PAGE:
Hey, no time now to think but i promise i will think of ideas as i drive in to work today... Ruth
     
  5. ellen_a

    ellen_a Groupie

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    Jan 8, 2004

    Here are some skills my ADULTS need to know/develop in their vocational internships. You could begin developing them now...

    1. Silverwear rolling (i.e. in a napkin, roll one fork, one spoon, one knife). Restaurants require this of their prep workers.

    2. Weighing something out on a scale (i.e. 3 oz of dried pasta in a plastic bag). Food prep staff need to know how to weigh out food portions.

    3. Could you find a sticker gun, maybe from a supermarket? [I've never looked for one of these] Putting the price sticker onto an item is a repetitive goal for some of my adults.

    4. Preparing mass mailings is another goal for some--stick the labels on the mailings, seal the envelopes, sort by city, sort by zip code, etc. We actually do this for different advocacy/parent groups in our area--they bring the supplies to our site to work on.

    5. Punching a time card/clock can still be a realistic goal in some work settings; we used to have an old time clock that we had our adults "punch into" day program with. Some work sites would use swipe cards now, so that is another goal.

    6. Mail delivery is functional--either sorting into appropriate mailboxes (i.e. in your classroom/school) or collecting from mailboxes and delivering. We do this on our college campus and my adults love it. It helps with functional reading, mobility, number recognition (the boxes are numbered) and vocational. You could keep this a within-your-room center by tri-folding letters home, etc. and addressing to each student. Then have someone deliver to the appropriate mailboxes (which are pretty easy to make).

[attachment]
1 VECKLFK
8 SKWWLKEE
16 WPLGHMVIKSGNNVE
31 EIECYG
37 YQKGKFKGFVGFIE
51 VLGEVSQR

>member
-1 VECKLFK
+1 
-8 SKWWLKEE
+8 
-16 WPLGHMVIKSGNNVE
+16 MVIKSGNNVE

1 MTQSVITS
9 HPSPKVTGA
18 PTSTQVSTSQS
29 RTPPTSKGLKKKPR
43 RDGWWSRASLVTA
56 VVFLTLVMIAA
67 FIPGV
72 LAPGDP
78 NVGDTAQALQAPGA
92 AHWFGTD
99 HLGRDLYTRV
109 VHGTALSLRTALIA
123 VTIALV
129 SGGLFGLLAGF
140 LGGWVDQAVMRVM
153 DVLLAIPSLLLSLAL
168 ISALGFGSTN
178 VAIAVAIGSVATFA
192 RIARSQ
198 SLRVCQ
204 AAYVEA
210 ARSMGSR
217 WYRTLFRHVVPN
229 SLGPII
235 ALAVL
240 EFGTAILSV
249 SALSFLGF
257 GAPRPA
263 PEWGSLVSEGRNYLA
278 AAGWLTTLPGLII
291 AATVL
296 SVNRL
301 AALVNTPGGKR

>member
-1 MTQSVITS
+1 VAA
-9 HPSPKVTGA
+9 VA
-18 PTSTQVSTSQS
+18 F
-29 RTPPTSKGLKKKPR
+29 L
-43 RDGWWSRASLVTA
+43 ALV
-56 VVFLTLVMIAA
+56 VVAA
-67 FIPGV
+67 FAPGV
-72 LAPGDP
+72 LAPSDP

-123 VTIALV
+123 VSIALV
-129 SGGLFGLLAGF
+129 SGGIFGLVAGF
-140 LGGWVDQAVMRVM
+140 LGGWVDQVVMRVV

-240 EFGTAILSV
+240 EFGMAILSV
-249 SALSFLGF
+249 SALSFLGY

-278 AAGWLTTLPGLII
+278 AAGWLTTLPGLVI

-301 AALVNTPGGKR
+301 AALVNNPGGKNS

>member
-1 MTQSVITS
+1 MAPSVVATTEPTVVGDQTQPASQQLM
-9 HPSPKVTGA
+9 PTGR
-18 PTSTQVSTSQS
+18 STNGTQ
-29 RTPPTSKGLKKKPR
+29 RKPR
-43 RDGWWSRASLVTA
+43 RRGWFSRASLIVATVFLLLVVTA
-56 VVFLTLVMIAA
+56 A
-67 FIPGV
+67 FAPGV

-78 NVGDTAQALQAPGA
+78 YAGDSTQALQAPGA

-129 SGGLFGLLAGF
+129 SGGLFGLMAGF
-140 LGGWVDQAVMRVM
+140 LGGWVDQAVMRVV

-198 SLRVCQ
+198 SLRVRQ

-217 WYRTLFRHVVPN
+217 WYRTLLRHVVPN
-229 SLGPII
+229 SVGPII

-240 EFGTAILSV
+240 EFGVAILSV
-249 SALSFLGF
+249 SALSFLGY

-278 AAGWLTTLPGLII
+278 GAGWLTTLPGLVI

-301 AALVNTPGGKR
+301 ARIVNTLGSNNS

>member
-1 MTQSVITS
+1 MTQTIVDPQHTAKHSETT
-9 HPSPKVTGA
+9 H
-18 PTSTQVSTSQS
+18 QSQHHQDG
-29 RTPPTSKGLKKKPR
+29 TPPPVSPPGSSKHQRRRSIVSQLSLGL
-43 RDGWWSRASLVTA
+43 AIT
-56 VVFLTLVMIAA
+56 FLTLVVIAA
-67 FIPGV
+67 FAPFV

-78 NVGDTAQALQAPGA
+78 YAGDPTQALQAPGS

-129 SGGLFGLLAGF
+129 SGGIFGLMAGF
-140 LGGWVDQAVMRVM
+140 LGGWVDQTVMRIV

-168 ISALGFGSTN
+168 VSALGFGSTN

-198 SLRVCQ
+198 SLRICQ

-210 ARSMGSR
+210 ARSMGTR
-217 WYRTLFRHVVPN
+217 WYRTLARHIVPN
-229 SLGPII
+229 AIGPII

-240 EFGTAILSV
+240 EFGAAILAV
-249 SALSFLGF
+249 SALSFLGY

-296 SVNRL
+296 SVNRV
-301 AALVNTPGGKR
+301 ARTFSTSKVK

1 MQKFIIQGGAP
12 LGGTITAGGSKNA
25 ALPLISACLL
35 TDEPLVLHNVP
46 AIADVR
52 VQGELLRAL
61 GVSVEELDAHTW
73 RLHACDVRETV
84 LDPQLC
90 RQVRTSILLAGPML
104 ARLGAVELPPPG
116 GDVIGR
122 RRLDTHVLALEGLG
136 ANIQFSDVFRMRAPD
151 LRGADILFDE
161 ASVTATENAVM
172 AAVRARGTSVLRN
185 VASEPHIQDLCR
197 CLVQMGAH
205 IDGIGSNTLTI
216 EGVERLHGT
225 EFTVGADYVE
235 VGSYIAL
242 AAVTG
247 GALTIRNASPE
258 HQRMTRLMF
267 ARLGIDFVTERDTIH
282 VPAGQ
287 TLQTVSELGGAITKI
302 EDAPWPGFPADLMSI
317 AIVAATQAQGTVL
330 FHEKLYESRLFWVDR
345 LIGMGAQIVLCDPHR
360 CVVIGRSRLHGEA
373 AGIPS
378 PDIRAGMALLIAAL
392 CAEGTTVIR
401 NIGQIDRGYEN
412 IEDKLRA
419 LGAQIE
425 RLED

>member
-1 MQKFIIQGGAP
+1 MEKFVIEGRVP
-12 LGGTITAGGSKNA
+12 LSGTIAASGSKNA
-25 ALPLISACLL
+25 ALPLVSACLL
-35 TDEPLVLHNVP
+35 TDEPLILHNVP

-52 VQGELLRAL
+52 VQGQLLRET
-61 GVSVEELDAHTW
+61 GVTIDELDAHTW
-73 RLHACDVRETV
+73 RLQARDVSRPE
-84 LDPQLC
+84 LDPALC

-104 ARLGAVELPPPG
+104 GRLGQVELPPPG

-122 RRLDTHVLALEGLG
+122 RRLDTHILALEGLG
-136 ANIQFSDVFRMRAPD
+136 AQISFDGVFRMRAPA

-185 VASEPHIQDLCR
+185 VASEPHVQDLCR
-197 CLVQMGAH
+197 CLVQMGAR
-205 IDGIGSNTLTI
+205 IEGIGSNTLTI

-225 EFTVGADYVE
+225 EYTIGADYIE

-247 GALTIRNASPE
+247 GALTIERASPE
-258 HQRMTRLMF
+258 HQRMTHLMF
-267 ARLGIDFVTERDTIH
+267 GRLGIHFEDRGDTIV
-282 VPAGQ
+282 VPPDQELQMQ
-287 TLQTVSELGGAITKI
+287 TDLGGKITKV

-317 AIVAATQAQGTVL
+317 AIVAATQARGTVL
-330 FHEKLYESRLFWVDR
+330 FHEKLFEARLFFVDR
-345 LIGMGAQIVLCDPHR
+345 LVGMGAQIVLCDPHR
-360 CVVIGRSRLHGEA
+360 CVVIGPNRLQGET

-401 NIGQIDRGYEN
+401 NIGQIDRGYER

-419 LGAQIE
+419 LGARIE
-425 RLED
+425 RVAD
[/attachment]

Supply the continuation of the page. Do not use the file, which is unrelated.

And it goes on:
I'm sure I'll think of more ideas after a long vocational Thursday at work! I'll add anything else I come up with. Hope these helped in some way.

    Ellen A.
     
  6. John

    John New Member

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    Sep 15, 2006

    I do need some ideas to start vocational activities with my children, kindly let me know if anyone has. john.
     
  7. clarnet73

    clarnet73 Moderator

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    Sep 17, 2006

    John,